Editor's note: This story contains details of childhood sexual abuse.

Appearing as a guest on Fearne Cotton’s Happy Place podcast, Bradley Wiggins opened up about being the victim of what he describes as “borderline rape and sexual abuse” from a male cycling coach when he was a junior rider.

Wiggins did not name the coach but noted that the man groomed him from the age of twelve, when they first met at a local cycling club. Wiggins said the abuse lasted for a period of three years.

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Wiggins went public about his abuse recently, first speaking about it during a 2022 Men’s Health interview with Alastair Campbell, former communications director for British Prime Minister Tony Blair and current advocate for mental health awareness.

Earlier this year, Wiggins appeared publicly in support of a plan to teach a million people about the signs of sexual abuse through the United Kingdom’s National Society for the Prevention of Cruelty to Children (NSPCC) and their “Listen Up, Speak Up” campaign.

But during the in-depth podcast conversation, the Tour de France winner and five-time Olympic champion opened up in greater detail about the impact the abuse had on his life on and off the bike.

Wiggins said the horrors of his experience as a victim of sexual abuse was one of the elements that led him to dedicate himself fully to the bike.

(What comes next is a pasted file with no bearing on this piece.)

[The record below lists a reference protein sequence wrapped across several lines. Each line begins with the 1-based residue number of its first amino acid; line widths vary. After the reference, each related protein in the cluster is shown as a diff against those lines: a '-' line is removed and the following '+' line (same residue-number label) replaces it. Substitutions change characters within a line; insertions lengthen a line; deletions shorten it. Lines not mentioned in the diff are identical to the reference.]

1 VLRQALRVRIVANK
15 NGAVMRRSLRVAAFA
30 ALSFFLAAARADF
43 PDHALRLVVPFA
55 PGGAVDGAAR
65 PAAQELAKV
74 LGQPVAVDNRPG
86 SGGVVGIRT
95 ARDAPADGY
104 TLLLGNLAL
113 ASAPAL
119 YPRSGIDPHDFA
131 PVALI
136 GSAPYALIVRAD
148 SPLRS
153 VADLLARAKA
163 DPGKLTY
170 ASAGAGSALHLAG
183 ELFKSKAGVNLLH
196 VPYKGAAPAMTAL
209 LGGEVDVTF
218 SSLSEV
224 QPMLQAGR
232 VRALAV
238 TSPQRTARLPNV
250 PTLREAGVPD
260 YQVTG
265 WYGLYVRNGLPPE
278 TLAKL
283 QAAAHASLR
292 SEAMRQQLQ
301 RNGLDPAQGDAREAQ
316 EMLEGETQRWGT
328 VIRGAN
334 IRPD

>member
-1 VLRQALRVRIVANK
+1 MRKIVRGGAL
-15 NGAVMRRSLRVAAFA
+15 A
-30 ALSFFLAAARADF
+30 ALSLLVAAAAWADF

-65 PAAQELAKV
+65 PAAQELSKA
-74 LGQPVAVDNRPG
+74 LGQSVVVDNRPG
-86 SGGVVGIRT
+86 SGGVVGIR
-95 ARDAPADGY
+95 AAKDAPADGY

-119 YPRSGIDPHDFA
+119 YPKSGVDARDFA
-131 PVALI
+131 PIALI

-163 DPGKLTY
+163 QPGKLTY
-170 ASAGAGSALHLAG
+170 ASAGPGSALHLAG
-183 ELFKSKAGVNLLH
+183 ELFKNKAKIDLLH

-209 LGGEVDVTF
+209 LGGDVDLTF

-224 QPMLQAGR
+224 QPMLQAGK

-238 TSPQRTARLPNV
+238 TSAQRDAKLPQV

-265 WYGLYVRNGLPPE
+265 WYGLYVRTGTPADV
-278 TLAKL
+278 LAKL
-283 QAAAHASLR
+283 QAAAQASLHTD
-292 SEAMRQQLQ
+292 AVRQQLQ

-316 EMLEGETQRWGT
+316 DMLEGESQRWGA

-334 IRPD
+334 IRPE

“I dedicated my life to cycling as a distraction,” the British cycling legend said.

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Wiggins went on to explain how, since going public, he has heard from several other club members who’ve reported similar experiences with the unnamed coach, many citing a specific promise that each would become the “greatest cyclist of all time.”

Wiggins went on to say that, though he doesn’t pay much attention to cycling these days—despite his recent work as an analyst for GCN, a Tour de France motorbike reporter for Eurosport, and host of his own cycling podcast for Eurosport—it’s not something he misses. In fact, even when he was one of the most famous and successful bike racers in the world, he felt no enjoyment. Rather, his achievements were, for him, boxes to be ticked.

“People say it’s a shame that I’ve fallen out of love with cycling,” he said. “But I was never in love with it. I hated cycling, really. The act of riding a bike was a means to facilitate what I wanted to do with my life.”

Wiggins also said that, while it was difficult to recount the incidences of abuse, he felt it important to be open about his experiences to help advocate for others.

Editor's note: Further resources are available through the National Child Abuse Hotline which provides local referrals for services, a centralized call center that provides the caller with the option of talking to a counselor, and a language line that can provide service in over 140 languages. 1-800-442-2253

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Michael Venutolo-Mantovani

Michael Venutolo-Mantovani is a writer and musician based in Chapel Hill, North Carolina. He loves road and track cycling, likes gravel riding, and can often be found trying to avoid crashing his mountain bike.